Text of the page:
Galantamine as a Treatment for Mental Impairment


Galantamine is perhaps best known these days as an FDA approved drug for the treatment of Alzheimer’s disease. As a nootropic supplement, galantamine is one of the few cognitive enhancement aids that are being marketed as being all-natural. This marketing claim may be true as galantamine is an alkaloid extracted from the bulbs and flowers of the Galanthus Caucasicus plant. However, it can also be produced synthetically. Galantamine can be used as a standalone nootropic, but experienced nootropic users usually stack it with other cognitive enhancers in order to maximize the effect of the primary nootropic in the stack.

The study into the properties of galantamine as a treatment for mental impairment was spurred by traditional medicine where the Galanthus Caucasicus plant used as an energy tonic to counteract mental lethargy. Initial studies began in the former Soviet Union in 1950s where galantamine was first extracted. Towards the end of the 1950s extraction of galantamine in an industrial scale was developed in Bulgaria. It has since been medically prescribed in Eastern Europe for various ailments and conditions involving the central nervous system.

It is believed that the nootropic effects of galantamine come from its ability to inhibit the production of enzymes that destroys acetylcholine, an essential neurotransmitter responsible for most of the cognitive processes in the brain. As more of this neurotransmitter in the brain is preserved, the cognitive processes in the brain such as memory retention, focus, and logical reasoning is enhanced.

GALANTAMINEGalantamine is seldom taken on its own as a nootropic by experienced users. It is often regarded as “helper” to maximize the effects of the main nootropic taken by the user. This is also true even for inexperienced users of nootropics. As an inhibitor of enzymes that degrades the acetylcholine neurotransmitter, users of nootropics often stack it with Alpha GPC or choline bitartrate as these two compounds are thought to facilitate the formation of acetylcholine in the brain.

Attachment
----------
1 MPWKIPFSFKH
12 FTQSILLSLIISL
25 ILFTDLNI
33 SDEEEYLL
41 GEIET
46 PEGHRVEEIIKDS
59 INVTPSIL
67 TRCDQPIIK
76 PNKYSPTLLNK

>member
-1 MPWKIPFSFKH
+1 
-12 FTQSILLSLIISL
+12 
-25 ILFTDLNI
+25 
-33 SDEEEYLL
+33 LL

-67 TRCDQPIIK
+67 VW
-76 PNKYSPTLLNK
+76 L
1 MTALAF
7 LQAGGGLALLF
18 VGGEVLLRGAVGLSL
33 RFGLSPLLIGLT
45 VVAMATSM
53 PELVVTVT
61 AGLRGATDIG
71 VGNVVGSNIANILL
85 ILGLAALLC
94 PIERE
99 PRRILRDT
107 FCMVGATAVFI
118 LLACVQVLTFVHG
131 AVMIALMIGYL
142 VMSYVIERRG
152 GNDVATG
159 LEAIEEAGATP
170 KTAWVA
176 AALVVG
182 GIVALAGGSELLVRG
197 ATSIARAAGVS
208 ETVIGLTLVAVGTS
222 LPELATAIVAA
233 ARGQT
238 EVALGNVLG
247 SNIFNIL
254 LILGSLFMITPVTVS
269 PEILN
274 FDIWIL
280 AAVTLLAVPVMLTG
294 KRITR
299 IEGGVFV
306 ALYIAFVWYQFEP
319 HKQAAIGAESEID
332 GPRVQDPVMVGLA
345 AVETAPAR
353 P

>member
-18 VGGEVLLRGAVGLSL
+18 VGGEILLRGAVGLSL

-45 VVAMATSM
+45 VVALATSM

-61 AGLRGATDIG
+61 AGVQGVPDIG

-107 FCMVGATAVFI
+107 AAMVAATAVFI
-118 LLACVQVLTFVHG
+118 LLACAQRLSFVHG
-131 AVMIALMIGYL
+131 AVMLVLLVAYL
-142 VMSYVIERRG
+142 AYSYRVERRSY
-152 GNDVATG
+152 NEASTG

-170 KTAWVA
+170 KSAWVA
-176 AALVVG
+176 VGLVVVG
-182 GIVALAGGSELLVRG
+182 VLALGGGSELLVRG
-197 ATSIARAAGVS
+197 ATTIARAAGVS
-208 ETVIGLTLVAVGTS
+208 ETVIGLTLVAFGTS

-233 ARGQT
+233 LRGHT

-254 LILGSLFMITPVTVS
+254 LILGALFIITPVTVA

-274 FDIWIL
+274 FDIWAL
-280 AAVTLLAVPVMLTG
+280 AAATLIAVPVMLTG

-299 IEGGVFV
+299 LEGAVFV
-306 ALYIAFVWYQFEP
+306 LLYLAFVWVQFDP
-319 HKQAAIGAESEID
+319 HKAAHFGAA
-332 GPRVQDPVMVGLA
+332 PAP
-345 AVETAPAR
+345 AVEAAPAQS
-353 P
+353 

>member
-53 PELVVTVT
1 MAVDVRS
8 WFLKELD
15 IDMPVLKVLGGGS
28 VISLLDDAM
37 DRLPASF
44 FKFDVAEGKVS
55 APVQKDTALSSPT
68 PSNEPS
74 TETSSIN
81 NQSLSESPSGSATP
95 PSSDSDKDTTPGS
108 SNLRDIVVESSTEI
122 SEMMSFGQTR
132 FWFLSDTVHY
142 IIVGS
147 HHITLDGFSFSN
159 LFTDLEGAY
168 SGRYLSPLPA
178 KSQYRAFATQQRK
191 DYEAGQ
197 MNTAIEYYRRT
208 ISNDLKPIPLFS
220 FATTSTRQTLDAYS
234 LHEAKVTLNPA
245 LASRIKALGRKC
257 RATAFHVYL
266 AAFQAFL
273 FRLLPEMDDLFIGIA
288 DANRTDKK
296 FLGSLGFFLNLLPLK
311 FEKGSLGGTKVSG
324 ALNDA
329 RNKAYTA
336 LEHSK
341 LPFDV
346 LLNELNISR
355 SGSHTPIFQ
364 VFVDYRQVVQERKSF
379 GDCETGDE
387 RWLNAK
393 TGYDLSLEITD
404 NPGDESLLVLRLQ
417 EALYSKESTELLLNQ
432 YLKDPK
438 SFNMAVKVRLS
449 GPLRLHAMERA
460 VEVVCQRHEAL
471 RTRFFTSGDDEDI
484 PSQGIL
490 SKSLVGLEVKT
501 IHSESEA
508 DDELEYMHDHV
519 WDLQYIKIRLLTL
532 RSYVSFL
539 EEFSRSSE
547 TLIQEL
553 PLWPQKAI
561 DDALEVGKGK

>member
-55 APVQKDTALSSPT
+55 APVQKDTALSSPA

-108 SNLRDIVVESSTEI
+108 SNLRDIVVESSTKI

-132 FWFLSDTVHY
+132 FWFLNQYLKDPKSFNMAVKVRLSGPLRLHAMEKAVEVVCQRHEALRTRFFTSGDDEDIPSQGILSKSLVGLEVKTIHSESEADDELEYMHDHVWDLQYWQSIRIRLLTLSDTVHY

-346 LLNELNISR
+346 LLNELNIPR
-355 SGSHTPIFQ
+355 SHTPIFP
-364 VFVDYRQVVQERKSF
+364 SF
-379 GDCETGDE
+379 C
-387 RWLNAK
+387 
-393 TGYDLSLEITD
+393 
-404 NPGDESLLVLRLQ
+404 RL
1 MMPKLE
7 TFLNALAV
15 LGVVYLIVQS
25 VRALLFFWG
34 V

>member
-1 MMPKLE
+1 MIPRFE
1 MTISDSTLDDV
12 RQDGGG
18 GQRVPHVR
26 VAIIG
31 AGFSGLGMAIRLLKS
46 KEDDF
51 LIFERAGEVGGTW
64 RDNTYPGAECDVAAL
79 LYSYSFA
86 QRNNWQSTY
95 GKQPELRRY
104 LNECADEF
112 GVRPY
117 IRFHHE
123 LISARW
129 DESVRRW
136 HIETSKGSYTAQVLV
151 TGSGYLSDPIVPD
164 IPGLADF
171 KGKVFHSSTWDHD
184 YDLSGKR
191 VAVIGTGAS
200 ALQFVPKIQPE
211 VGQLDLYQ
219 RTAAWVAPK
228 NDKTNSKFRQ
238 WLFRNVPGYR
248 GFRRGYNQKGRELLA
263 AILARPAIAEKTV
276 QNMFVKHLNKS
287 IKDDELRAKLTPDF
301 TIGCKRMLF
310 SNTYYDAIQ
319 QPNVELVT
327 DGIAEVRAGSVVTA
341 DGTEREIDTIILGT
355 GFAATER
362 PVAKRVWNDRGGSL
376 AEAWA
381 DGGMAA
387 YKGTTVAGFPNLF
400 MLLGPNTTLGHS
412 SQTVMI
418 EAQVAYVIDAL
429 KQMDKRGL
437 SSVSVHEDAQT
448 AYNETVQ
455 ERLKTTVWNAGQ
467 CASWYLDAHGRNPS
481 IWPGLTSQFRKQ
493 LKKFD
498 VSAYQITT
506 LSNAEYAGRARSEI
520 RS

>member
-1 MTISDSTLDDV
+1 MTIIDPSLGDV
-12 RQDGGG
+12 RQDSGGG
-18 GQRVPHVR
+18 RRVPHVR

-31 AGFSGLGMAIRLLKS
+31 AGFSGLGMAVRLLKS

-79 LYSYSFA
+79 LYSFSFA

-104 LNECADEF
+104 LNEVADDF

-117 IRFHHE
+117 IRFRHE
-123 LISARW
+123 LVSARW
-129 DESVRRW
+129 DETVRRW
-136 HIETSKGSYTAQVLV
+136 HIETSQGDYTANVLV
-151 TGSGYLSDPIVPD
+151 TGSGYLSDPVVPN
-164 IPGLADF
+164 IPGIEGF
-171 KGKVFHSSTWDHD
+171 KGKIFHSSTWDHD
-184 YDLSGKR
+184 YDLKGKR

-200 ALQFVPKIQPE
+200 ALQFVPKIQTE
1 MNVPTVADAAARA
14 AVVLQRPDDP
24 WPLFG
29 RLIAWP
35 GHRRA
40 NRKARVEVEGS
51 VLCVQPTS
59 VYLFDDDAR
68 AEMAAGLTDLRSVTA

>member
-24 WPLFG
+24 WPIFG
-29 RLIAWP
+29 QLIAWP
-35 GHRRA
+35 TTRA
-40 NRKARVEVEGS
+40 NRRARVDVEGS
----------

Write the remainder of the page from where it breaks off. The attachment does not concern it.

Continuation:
The reported positive effects of galantamine as a nootropic include better memory retention and recall, improved focus and concentration, increased learning ability, and a heightened sensory perception. Unlike other nootropics, galantamine appears to have a positive effect on sleep patterns, with some users reporting of a very deep sleep that are sometimes accompanied by lucid dreaming.  Galantamine users report being able fall asleep easier and waking up feeling refreshed.

An upset stomach is one of the more common complaints of users who supplement with galantamine along with other negative effects such as fatigue, dizziness, loss of appetite, and allergy. Improper supplementation with galantamine is also believed to cause what is commonly referred to as a brain fog in the nootropic community.


  1. All natural
  2. May complement other nootropic agents
  3. Widely available as either a prescription drug or as a dietary supplement
  4. It can regulate sleep patterns


  1. May not be potent when taken nootropic on its own
  2. May contribute to the onset of brain fog
  3. It has unpleasant negative effects
  4. May not be ideal for people allergic to daffodils

The daily dose of galantamine supplementation is set at 4 to 24mg a day. This dosage may change depending on the stack of nootropics being taken. Galantamine is also popular among proponents of lucid dreaming and out-of-body enthusiasts, as supplementing with it is believed to make such events more intense.

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